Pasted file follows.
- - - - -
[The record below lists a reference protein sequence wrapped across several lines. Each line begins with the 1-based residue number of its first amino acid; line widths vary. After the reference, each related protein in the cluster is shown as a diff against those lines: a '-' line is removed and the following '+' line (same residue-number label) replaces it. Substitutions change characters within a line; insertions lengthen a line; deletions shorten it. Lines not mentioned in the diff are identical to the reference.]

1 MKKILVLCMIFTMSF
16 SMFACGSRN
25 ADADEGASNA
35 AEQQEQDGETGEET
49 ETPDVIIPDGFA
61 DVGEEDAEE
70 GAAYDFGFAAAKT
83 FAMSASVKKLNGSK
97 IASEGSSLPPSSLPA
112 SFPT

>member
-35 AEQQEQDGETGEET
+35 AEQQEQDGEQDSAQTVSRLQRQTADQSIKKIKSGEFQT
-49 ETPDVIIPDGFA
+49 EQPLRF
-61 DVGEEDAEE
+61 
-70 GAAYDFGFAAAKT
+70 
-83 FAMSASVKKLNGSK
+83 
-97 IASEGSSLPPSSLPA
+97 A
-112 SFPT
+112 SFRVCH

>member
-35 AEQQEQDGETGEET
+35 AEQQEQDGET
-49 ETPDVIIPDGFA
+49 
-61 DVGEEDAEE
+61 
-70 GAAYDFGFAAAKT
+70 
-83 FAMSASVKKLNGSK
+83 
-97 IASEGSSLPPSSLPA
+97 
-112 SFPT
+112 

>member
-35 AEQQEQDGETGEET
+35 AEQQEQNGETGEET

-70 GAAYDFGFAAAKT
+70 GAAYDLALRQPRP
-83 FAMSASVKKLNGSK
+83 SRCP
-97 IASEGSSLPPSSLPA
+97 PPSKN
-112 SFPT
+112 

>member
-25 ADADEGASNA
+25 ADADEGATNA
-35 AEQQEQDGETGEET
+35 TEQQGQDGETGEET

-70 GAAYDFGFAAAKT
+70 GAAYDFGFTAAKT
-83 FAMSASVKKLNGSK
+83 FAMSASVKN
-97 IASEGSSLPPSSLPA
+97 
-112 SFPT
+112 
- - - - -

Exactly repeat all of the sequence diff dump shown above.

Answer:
[The record below lists a reference protein sequence wrapped across several lines. Each line begins with the 1-based residue number of its first amino acid; line widths vary. After the reference, each related protein in the cluster is shown as a diff against those lines: a '-' line is removed and the following '+' line (same residue-number label) replaces it. Substitutions change characters within a line; insertions lengthen a line; deletions shorten it. Lines not mentioned in the diff are identical to the reference.]

1 MKKILVLCMIFTMSF
16 SMFACGSRN
25 ADADEGASNA
35 AEQQEQDGETGEET
49 ETPDVIIPDGFA
61 DVGEEDAEE
70 GAAYDFGFAAAKT
83 FAMSASVKKLNGSK
97 IASEGSSLPPSSLPA
112 SFPT

>member
-35 AEQQEQDGETGEET
+35 AEQQEQDGEQDSAQTVSRLQRQTADQSIKKIKSGEFQT
-49 ETPDVIIPDGFA
+49 EQPLRF
-61 DVGEEDAEE
+61 
-70 GAAYDFGFAAAKT
+70 
-83 FAMSASVKKLNGSK
+83 
-97 IASEGSSLPPSSLPA
+97 A
-112 SFPT
+112 SFRVCH

>member
-35 AEQQEQDGETGEET
+35 AEQQEQDGET
-49 ETPDVIIPDGFA
+49 
-61 DVGEEDAEE
+61 
-70 GAAYDFGFAAAKT
+70 
-83 FAMSASVKKLNGSK
+83 
-97 IASEGSSLPPSSLPA
+97 
-112 SFPT
+112 

>member
-35 AEQQEQDGETGEET
+35 AEQQEQNGETGEET

-70 GAAYDFGFAAAKT
+70 GAAYDLALRQPRP
-83 FAMSASVKKLNGSK
+83 SRCP
-97 IASEGSSLPPSSLPA
+97 PPSKN
-112 SFPT
+112 

>member
-25 ADADEGASNA
+25 ADADEGATNA
-35 AEQQEQDGETGEET
+35 TEQQGQDGETGEET

-70 GAAYDFGFAAAKT
+70 GAAYDFGFTAAKT
-83 FAMSASVKKLNGSK
+83 FAMSASVKN
-97 IASEGSSLPPSSLPA
+97 
-112 SFPT
+112 